When Steven Spielberg first opened those gates back in 1993 and John Williams’ iconic score played, no one knew what a phenomenon Jurassic Park would become. Spawning a franchise of six movies, comic books, arcade games, and even its own topless Jeff Goldblum Funko toy, life, uh, sure found a way with this one. Something about Michael Crichton’s 1990 sci-fi novel came to life when Spielberg took Jurassic Park to the silver screen. Still one of the highest-grossing movies of all time, Jurassic Park was so successful it even prompted Crichton to write his first-ever sequel novel just so The Lost World: Jurassic Park could get made.
Admittedly, the franchise has had some highs and lows, but Universal took a bite out of the box office once again with Jurassic World's soft reboot in 2015. These days, Chris Pratt and Bryce Dallas Howard have taken over from the likes of Sam Neill and Laura Dern to lead the series to greatness. With Jurassic Park: Fallen Kingdom including a cameo from Dr. Ian Malcolm himself, audiences should see the latest era as more of an evolution. With some 25 years of Jurassic history to go over, it is unsurprising that there are more than a few behind-the-scenes secrets that even the biggest fan won’t know.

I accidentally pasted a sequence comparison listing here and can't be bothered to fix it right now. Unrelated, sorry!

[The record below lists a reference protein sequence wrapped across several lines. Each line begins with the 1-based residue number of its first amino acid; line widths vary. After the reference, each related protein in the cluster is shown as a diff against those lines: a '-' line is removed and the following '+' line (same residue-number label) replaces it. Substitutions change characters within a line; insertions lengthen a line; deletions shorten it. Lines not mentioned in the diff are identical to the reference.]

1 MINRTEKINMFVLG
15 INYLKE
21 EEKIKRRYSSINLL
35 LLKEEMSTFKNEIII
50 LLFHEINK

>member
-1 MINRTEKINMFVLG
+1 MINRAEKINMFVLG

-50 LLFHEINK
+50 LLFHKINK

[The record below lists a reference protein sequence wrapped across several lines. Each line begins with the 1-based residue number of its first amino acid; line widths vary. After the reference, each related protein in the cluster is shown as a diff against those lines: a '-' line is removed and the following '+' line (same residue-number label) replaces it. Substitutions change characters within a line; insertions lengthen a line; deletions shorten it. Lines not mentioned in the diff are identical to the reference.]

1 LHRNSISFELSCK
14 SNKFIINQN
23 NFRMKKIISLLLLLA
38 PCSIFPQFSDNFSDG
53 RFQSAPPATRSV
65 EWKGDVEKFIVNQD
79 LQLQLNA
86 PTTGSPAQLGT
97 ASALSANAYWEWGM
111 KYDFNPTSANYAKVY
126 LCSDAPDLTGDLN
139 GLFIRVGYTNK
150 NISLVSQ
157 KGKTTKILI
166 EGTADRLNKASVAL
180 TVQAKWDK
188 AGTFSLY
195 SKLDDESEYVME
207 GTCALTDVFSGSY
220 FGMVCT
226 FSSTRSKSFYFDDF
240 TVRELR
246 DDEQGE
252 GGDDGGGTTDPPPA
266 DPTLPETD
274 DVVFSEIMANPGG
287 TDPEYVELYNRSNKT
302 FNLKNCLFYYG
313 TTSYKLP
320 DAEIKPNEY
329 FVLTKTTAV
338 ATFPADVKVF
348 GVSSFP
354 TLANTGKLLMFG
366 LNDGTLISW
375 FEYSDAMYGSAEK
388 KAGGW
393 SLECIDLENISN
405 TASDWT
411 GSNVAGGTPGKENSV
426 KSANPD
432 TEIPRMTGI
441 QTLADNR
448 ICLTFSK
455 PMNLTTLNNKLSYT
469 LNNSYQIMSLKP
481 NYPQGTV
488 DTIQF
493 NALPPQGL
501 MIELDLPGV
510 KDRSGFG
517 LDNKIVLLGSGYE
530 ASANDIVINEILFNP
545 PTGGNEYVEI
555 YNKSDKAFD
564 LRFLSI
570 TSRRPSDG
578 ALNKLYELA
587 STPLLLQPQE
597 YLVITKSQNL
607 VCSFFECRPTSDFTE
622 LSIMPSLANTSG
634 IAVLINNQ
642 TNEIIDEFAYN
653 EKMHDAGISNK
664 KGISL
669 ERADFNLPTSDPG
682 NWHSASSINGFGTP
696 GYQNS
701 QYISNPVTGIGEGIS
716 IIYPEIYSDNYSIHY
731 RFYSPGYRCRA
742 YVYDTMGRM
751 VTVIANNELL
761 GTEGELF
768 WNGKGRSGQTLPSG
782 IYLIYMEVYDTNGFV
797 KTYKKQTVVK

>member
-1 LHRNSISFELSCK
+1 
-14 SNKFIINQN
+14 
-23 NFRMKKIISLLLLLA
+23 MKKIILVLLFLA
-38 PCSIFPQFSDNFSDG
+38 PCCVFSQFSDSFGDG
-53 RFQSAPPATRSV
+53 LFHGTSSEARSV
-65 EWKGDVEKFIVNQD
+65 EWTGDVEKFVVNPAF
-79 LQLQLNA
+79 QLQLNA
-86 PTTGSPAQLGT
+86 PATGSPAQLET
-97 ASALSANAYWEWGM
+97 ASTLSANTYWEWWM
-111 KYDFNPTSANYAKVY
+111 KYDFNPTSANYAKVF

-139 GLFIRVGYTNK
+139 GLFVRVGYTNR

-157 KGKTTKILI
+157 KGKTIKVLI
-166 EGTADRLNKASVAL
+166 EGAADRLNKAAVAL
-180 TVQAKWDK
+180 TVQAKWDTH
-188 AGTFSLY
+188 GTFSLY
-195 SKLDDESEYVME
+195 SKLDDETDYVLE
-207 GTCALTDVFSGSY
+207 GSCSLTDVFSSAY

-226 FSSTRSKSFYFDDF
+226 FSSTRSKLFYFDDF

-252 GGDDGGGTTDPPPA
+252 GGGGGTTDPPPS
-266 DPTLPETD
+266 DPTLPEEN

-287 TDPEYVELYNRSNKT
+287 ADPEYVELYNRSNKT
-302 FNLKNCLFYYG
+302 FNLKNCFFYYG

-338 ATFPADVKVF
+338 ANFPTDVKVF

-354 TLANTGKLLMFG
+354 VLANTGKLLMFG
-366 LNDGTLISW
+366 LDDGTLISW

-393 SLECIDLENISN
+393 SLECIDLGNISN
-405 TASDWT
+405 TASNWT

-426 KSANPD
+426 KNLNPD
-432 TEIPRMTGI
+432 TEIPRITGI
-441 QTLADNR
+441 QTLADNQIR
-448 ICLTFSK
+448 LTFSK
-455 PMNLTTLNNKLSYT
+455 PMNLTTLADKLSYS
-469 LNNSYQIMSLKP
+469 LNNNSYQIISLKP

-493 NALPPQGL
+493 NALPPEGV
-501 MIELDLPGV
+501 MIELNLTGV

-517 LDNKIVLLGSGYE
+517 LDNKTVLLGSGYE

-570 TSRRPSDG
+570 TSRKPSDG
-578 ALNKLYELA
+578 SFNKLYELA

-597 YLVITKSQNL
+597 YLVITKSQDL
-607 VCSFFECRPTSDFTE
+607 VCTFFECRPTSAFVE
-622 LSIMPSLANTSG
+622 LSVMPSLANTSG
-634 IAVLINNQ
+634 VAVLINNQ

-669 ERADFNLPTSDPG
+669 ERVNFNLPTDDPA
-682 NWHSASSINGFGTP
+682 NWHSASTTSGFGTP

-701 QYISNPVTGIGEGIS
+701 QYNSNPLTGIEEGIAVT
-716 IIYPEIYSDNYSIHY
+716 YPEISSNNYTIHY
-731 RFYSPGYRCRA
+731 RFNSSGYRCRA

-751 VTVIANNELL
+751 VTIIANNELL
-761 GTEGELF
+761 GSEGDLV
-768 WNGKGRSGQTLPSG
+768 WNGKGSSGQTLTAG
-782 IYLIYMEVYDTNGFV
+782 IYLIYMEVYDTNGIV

With this in mind, here are 20 Crazy Facts About The Jurassic Park Movies.
20 Dr. Malcolm's cameo in Jurassic World
While Fallen Kingdom may herald Jeff Goldblum's return to the franchise for the first time in 18 years, that isn’t to say that the Chaos Theorist’s impressive reputation hasn’t lived on. Giving a much-needed breath of fresh air after Jurassic Park III, Jurassic World was an action-packed roller coaster that redeemed the ailing series. It may not have been perfect, but Jurassic World was a vast improvement and got back to what made the first movie such a genre-defining adventure. However, some think that one piece of key D.N.A. was missing from Jurassic World - Dr. Ian Malcolm.
Although Goldblum actually gets to return in the flesh for Fallen Kingdom, his handsome mug can be spotted in Trevorrow’s 2015 movie.
As the doomed Zara is traveling on the monorail with Zach and Gray, she is seen reading Malcolm’s book.